Ereader analysis paralysis

The future of my reading?

Let me start this off by saying that I don’t love ereaders. I love READING. My very first paying job ever – at the tender age of 13yrs and 9mos old – was shelving books in our local library. Books hold a very special place in my heart. So why would I consider buying an ereader, and why would I even have angst over ereader vs tablet?

The short version of the long story is that I received a tablet to review (forthcoming!), and I used it as an ereader for the copy of Divergent that I got free when we bought tickets to the movie. I used it on a couple of trips, and while I won’t say that I got hooked on ereaders as a useful tool, I would say that they have some merit (the same way an iPod is far more convenient than walking around with a stack of CD’s). But the screen resolution on this particular tablet isn’t really optimal for reading, so I wanted to see what else is out there. Any device I consider WILL NOT completely replace reading paper books – but for free books, ones that I don’t intend to purchase in paper form, this could be helpful. It’s also nice not to have to carry a stack of books when I’m traveling, which I’m doing more frequently now.

What’s on the consideration list:

  • Amazon Kindle Paperwhite
  • Amazon Kindle Fire
  • iPad Mini
  • …{generic Android tablet}

Kindle Paperwhite reviews are fairly positive, and the e-ink display I saw at our local Best Buy was very easy to read. [SHOUT OUT to Best Buy for showrooming Amazon Kindles – it makes it a lot easier to decide when you can SEE a product in person!] Big pluses appear to be: backlighting, touchscreen, e-ink display (lower eyestrain), and reasonable price. You can spend a few extra $$ to get a version that doesn’t have any ads, which is totally worth the expense, in my mind. Minuses: screen size is really small by comparison to a tablet and there’s NO color. AT ALL. I realize it’s a silly thing to some, but the color on dust jackets and book covers DOES attract my attention to a new read; it’s hard for that magic to work when I can’t see the color.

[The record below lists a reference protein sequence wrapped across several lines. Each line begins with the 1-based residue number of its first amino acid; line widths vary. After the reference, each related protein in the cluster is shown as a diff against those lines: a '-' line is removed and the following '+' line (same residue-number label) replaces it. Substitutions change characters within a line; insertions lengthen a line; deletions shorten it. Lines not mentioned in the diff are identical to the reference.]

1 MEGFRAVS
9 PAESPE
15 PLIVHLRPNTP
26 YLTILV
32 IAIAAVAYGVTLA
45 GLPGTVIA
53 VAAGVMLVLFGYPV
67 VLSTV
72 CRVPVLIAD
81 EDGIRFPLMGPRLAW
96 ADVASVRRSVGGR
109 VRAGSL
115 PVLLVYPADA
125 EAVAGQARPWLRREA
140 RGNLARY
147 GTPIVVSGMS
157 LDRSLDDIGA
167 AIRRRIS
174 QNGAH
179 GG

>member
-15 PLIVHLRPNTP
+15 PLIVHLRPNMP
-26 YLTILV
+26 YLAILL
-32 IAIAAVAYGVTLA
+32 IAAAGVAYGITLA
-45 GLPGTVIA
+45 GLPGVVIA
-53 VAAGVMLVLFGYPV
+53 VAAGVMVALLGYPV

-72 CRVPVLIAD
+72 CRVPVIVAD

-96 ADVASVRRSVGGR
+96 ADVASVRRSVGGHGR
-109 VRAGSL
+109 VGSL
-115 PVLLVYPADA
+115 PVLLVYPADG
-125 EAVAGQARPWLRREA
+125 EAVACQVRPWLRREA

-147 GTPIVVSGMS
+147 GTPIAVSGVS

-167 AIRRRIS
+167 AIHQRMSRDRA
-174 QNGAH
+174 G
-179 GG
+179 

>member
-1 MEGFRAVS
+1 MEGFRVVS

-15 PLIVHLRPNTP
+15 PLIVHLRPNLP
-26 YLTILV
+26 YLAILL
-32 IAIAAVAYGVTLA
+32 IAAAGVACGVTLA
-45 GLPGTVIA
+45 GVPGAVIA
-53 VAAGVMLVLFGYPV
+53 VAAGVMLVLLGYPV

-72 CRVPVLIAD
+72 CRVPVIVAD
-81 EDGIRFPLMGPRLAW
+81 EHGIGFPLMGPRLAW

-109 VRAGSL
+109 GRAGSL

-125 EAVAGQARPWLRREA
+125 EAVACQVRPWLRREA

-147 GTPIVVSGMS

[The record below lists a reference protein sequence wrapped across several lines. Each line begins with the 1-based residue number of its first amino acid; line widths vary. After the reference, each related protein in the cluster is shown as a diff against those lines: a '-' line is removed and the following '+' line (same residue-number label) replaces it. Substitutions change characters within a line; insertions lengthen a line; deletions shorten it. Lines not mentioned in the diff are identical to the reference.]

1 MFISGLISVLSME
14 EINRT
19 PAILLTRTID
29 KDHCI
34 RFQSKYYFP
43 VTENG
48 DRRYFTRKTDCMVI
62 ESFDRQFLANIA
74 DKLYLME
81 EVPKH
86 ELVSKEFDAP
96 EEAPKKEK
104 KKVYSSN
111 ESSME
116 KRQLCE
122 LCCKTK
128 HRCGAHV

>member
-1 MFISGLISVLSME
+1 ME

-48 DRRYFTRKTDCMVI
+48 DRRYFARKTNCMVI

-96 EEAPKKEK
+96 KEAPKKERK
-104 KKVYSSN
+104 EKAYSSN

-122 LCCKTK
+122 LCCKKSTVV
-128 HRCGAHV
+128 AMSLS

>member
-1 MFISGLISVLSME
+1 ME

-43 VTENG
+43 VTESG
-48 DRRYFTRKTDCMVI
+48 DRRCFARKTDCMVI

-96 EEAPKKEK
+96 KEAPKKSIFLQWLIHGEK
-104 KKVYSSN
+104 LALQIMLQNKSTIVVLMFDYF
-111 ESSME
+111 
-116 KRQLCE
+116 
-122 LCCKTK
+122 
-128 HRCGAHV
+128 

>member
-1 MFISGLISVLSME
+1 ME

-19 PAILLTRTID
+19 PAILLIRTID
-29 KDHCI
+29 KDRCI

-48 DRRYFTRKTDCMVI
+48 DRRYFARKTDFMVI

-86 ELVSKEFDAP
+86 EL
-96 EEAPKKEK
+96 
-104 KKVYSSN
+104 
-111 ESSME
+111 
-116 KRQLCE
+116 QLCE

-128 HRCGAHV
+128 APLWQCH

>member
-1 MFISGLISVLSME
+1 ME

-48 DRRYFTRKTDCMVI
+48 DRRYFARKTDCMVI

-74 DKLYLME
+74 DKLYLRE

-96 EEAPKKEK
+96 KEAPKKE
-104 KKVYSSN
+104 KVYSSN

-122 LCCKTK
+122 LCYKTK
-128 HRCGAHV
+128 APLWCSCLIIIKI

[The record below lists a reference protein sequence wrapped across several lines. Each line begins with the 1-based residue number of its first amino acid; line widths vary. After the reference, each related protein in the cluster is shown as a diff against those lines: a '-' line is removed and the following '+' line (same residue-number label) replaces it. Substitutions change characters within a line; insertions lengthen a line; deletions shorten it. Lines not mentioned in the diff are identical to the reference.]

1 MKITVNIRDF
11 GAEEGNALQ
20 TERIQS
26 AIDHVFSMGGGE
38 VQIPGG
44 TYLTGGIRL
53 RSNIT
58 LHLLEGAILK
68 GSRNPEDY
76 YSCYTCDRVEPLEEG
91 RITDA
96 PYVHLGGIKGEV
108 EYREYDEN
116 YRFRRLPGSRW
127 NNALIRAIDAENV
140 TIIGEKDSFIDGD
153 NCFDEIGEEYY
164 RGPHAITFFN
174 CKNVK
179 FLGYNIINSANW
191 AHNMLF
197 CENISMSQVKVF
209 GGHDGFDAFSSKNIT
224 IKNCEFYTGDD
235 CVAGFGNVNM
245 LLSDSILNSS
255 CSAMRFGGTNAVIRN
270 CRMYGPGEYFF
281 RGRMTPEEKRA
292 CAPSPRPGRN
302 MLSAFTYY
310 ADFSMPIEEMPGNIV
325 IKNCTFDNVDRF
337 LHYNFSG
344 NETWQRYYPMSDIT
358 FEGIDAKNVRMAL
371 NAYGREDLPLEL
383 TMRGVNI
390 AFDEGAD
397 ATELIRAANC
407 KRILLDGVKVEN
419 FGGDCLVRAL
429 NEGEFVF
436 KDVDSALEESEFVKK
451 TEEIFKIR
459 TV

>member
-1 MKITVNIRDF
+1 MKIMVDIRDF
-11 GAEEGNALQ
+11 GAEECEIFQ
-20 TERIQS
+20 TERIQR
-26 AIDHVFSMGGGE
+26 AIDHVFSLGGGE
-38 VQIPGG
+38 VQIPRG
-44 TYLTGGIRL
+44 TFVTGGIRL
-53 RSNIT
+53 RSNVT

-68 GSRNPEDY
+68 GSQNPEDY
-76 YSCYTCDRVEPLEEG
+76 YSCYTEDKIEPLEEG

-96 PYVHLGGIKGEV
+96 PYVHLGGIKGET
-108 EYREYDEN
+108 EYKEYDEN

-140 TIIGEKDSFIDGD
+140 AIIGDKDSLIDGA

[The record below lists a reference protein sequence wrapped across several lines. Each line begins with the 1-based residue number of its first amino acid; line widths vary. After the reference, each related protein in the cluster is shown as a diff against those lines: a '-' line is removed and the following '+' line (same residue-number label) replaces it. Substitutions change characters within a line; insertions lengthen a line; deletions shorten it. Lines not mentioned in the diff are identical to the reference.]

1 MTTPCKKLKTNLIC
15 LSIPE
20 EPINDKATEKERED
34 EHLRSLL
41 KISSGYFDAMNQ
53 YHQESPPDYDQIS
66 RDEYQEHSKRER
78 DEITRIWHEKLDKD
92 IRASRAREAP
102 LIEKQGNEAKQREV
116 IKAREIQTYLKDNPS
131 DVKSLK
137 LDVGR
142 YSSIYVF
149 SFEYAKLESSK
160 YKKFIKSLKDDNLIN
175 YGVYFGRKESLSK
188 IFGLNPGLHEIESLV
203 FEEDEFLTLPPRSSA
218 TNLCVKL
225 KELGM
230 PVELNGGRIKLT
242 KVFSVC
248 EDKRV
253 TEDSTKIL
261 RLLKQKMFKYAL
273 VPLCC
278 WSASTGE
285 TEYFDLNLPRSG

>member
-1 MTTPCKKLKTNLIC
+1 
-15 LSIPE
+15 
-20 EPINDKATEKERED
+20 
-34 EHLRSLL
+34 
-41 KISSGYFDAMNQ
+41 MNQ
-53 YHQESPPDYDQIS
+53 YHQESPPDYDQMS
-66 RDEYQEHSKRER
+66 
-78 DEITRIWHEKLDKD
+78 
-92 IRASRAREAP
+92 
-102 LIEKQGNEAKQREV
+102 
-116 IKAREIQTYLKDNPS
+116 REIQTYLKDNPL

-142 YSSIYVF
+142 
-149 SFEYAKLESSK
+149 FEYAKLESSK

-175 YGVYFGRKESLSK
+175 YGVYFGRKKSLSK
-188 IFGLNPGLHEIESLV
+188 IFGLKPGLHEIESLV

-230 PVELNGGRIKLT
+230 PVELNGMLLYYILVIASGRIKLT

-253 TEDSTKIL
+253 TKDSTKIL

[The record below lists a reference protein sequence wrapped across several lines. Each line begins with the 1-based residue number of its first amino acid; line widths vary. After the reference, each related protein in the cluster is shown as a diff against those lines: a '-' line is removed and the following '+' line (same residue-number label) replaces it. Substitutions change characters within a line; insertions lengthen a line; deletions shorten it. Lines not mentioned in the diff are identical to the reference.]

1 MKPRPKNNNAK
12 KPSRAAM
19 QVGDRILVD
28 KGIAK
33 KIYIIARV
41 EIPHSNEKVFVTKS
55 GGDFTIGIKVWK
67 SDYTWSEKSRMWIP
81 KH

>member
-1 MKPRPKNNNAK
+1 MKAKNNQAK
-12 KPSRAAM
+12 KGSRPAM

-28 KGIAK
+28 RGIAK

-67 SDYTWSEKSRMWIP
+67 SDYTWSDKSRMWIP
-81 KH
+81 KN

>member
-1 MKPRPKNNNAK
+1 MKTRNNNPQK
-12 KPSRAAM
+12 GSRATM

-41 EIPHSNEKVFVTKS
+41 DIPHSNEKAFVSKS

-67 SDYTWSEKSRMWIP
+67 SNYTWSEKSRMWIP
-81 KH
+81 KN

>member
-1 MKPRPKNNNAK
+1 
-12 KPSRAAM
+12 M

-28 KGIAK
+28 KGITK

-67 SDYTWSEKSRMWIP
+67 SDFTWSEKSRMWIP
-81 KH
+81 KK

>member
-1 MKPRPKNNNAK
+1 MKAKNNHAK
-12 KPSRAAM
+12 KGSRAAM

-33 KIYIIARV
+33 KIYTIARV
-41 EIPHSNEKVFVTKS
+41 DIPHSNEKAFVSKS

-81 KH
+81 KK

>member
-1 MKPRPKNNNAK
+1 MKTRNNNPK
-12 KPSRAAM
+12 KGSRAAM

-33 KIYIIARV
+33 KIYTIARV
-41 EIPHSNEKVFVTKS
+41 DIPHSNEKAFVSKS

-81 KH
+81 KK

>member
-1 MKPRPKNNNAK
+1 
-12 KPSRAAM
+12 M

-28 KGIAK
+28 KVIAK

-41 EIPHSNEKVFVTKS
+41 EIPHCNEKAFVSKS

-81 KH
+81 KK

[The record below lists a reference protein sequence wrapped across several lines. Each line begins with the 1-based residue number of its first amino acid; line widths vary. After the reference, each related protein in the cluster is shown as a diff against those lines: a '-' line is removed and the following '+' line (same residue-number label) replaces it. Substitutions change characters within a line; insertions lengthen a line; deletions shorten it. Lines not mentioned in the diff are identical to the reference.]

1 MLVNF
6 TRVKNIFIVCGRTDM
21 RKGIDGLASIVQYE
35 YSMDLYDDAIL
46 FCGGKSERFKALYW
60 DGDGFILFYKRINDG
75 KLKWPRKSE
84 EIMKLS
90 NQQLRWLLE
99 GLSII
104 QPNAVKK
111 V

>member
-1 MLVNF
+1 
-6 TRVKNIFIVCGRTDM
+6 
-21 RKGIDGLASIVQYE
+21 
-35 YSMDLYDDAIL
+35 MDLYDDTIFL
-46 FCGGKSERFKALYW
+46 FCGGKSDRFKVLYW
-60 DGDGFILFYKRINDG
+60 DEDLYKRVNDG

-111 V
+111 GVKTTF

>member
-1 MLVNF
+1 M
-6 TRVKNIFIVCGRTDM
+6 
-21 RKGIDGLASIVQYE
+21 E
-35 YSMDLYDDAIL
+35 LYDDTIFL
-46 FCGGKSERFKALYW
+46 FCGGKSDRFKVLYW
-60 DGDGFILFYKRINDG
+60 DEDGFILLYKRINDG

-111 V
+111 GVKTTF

Kindle Fire is a little more expensive than its e-ink cousin, but it has the benefit of having color (yeay!). Pluses are bigger screen size, color, and the ability to do other things besides just reading; after all, it’s a tablet! Minuses are potential for eyestrain or that annoying thing where the screen screws up your sleeping, as well as a higher price tag.

It would seem logical, as I type this on my MacBook Pro, with my iPhone sitting to my left, that the right choice would have to be an iPad Mini, right? Well, maybe. Big pluses here in terms of it being able to do plenty of other things and its connectivity to the things that make me ME in the Apple world. Minuses are pretty much the same as those for the Amazon Kindle Fire, in terms of potential eyestrain/circadian rhythm disruption, but the price tag is MUCH higher, and that’s really something that gives me pause. How did a simple “Hey, ereaders aren’t so bad!” turn into “Let’s spend $400 on a new Apple device!”?

And then we have {generic Android tablet}. I saw an Acer tablet, for example, that was priced comparably to the Kindles and it looked basically like a souped-up version of the tablet I received for review, with a nice crisp display and a lightweight, compact body. Pluses are similar to the iPad Mini, in that it can do other stuff; also, I’m now more used to the Kindle app than the native Kindle interface (which I actually found a bit overwhelming with all its “TAP HERE AND THINGS HAPPEN” action), so the learning curve is lower. On the other hand, I haven’t heard that Android devices get the updates and upgrades that iOS devices receive, which makes me wonder if {generic android tablet} is disposable technology.

So, I’m stumped. I really like the Kindle store – the variety of options and pricing fit me really well – but I’m not sure which direction I should take.

*waves cash in the air and waits for personal shopper to appear*

One thought on “Ereader analysis paralysis

  1. For what it’s worth, I got a mini-Ipad for $199 a few weeks ago on sale at Target. I also have an older Kindle Fire, which I like. I thought that the Paperwhite was the most “book like” of the 3, my aunt has all 3 and loves her Paperwhite for books.

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